Amazing Reviews: “Origin of the Species” (Amazing Spider-Man 642-647)
Ladies and gentlemen, we have done it. We’ve reached the end of Brand New Day. It’s been a pretty crazy, thrilling ride, hasn’t it? The Web-Heads have taken newly single Peter Parker/Spider-Man on a roller coaster of adventures, introducing new supporting characters and villains, revamping old enemies, giving us a couple of harsh deaths, and basically making Peter’s life as insane as it’s ever been. A team of talented writers and artists have joined forces to reconstruct Peter’s world, and they have done so incredibly well, with a few minor weaker tales along the way.
But the end is near, and Mark Waid and Paul Azaceta give us one final tale before Dan Slott takes over as primary writer, a position he’s held until today. Waid and Azaceta work to give us a story that’s been laid to the side for a while, namely, that of Menace’s/Lilly Hollister’s unborn child. We haven’t seen Lilly since before The Gauntlet, during the American Son storyline, where it was revealed that she’s been carrying Norman Osborn’s child. Well, it looks like Lilly’s come full term, because she comes crashing through the window of Harry’s recently opened Coffee Bean, ready to give birth at any second. It turns out Mary Jane, Carlie Cooper, and Peter are all there, too, having some friendly bonding time together. Well, Peter’s really there because he wanted to meet up with Carlie, but any potential dating is demolished like the front picture window Lilly smashes through.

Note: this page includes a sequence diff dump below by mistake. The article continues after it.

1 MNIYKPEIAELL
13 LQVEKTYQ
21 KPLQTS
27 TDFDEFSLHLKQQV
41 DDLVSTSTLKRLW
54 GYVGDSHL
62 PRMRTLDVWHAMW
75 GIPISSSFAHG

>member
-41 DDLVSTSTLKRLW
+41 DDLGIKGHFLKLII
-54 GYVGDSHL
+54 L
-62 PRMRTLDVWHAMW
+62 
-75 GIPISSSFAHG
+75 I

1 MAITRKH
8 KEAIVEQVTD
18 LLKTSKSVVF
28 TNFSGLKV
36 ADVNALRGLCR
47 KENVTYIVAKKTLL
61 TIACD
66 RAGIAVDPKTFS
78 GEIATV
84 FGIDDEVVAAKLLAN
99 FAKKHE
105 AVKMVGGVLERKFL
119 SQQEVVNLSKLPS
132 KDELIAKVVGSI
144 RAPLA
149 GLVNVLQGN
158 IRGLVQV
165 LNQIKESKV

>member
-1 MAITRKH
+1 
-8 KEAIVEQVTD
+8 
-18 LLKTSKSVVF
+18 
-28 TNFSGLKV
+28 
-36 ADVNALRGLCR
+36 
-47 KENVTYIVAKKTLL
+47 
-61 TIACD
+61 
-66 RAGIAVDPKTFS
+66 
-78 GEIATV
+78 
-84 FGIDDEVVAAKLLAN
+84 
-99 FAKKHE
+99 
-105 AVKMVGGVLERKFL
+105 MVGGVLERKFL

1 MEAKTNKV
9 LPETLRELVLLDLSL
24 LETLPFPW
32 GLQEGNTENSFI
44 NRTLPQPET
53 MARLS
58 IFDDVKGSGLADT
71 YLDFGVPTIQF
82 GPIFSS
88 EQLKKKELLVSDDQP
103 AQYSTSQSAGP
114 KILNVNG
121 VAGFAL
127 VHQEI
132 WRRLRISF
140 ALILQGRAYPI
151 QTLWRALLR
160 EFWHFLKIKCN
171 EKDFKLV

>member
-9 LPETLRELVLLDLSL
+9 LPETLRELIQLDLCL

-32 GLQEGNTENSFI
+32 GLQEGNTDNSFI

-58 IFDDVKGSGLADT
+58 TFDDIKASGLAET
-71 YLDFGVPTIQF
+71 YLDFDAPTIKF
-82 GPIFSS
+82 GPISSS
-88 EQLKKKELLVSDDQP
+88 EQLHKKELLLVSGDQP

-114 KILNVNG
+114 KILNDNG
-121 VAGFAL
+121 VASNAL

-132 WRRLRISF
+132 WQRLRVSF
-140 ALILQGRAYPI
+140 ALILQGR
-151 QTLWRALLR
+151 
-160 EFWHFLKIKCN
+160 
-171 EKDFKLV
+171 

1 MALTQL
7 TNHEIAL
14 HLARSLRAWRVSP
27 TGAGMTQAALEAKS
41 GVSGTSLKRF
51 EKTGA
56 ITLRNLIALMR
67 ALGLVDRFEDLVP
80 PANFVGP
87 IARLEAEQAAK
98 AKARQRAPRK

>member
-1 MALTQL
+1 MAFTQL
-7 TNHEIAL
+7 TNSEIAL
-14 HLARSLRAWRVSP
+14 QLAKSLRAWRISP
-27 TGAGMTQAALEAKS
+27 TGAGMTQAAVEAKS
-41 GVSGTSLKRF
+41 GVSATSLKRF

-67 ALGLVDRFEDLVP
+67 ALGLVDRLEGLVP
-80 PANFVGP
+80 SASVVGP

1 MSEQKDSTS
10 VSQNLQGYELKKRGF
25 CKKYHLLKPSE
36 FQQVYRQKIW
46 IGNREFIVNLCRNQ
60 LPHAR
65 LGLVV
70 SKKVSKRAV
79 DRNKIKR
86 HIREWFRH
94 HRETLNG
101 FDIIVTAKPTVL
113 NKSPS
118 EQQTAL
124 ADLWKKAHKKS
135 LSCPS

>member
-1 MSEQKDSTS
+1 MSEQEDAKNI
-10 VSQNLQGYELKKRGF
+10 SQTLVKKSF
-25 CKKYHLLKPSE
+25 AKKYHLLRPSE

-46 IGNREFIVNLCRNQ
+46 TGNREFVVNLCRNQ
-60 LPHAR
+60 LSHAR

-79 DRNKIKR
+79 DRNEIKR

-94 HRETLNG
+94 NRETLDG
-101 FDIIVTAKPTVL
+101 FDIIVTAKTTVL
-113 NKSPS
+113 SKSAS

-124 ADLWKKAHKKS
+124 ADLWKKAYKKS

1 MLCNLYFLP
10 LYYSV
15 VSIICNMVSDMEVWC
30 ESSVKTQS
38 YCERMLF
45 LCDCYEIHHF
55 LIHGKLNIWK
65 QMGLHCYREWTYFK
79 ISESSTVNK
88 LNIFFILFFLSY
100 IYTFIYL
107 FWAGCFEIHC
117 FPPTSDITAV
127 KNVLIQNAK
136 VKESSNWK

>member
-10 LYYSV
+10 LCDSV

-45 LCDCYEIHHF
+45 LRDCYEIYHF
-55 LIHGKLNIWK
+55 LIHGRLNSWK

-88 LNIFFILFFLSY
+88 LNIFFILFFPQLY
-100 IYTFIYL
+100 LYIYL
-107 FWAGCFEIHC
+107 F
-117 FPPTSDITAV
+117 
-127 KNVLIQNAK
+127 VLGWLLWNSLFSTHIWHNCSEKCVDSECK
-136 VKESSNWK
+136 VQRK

What's Up, Doc Ock?
Fortunately, there’s a doctor in the house. Unfortunately, that doctor is Otto Octavius, Dr. Octopus, who, um, is actually a scientist and not an obstetrician. Oh, and he’s also evil. Oh, AND he’s only delivering Lilly’s baby because he thinks the combined DNA of Norman Osborn/The Green Goblin and Lilly/Menace will lead to this child being the first of a race of super-powered individuals, perhaps one that can even cure him of his failing health. To that end, he’s hired a bunch of super-criminals—everybody from Sandman, Electro, and the Rhino to Diablo and the Spot—to hunt the child down. It’s Tombstone and Shocker who find Menace first, leading Doc there for the blessed occasion of delivering the infant.
But Spidey appears on the scene, snatching the baby away from Ock and leading him and his band of baddies on a merry chase. Right after The Gauntlet, one would believe readers would be tired of Spidey confronting a host of supervillains, but it’s one electrifying moment after another that Waid brings. Literally, in some cases, as Spidey battles Electro right off the bat, the electrical villain stationed at a hospital Spidey was hoping to bring the baby to.